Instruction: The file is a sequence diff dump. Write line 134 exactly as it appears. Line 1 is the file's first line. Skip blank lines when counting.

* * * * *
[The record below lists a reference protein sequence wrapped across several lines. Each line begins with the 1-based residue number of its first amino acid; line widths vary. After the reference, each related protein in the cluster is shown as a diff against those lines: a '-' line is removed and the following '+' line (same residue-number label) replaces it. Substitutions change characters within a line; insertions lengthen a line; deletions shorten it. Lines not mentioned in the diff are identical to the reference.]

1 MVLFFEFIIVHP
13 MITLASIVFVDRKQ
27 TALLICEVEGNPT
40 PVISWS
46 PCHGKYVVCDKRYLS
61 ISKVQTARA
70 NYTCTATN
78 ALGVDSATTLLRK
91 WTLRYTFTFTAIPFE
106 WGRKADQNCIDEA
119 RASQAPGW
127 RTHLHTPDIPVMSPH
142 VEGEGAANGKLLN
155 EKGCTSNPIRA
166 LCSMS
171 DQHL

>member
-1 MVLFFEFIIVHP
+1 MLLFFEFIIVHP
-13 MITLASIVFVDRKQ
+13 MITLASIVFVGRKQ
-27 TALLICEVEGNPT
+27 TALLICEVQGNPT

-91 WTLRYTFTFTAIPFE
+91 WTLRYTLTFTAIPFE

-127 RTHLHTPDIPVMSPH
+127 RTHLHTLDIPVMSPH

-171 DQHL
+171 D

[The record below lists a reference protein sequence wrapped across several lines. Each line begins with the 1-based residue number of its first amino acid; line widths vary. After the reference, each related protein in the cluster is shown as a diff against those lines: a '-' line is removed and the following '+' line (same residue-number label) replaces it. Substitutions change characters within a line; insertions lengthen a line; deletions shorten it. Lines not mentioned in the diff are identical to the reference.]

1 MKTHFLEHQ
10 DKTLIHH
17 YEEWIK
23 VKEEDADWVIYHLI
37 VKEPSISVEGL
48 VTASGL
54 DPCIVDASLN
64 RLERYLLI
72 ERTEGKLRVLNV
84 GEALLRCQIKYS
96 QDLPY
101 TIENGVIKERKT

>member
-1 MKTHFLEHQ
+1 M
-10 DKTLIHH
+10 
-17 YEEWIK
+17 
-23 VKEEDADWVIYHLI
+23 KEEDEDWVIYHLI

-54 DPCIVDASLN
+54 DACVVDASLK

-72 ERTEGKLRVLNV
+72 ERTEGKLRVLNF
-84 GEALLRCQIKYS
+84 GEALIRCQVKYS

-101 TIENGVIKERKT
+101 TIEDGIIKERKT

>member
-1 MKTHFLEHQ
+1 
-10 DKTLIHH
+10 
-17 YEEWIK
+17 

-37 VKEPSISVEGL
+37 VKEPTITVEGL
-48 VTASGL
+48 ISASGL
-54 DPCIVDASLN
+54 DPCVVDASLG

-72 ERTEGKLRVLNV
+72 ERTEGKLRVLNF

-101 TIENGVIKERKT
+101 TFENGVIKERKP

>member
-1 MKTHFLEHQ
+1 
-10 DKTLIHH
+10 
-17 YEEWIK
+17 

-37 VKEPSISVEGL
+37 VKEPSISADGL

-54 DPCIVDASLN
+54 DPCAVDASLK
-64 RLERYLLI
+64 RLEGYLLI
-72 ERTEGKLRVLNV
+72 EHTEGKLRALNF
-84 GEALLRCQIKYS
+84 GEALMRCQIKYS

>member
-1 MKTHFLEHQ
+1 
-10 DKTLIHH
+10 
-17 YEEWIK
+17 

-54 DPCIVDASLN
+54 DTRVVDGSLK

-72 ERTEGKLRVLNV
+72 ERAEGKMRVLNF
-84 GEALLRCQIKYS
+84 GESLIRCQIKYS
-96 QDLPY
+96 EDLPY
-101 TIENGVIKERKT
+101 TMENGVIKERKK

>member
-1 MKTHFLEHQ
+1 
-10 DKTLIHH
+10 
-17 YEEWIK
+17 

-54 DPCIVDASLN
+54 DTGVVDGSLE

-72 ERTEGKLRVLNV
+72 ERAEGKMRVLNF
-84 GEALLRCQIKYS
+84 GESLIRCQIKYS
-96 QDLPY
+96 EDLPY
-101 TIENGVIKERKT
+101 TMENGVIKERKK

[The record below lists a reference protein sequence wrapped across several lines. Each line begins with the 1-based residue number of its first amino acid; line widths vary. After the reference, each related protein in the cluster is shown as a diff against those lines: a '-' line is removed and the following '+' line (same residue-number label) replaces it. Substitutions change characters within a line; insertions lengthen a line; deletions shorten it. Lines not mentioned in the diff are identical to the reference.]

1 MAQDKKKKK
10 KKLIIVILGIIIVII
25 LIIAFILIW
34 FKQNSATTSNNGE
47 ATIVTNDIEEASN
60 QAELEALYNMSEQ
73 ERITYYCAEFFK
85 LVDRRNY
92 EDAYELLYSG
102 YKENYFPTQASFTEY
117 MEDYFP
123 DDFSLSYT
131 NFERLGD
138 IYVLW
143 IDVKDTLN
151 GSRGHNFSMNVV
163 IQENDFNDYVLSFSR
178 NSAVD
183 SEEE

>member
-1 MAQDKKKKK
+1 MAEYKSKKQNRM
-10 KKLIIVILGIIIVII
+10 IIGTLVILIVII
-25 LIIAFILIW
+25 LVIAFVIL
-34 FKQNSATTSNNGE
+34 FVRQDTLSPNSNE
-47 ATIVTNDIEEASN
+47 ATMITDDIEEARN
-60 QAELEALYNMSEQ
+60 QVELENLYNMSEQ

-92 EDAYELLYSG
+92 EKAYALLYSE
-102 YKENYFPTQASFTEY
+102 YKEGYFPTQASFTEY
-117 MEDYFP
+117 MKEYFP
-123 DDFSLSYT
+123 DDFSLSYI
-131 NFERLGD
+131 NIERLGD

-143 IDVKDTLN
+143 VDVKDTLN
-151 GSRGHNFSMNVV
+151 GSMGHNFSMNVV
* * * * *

47 ATIVTNDIEEASN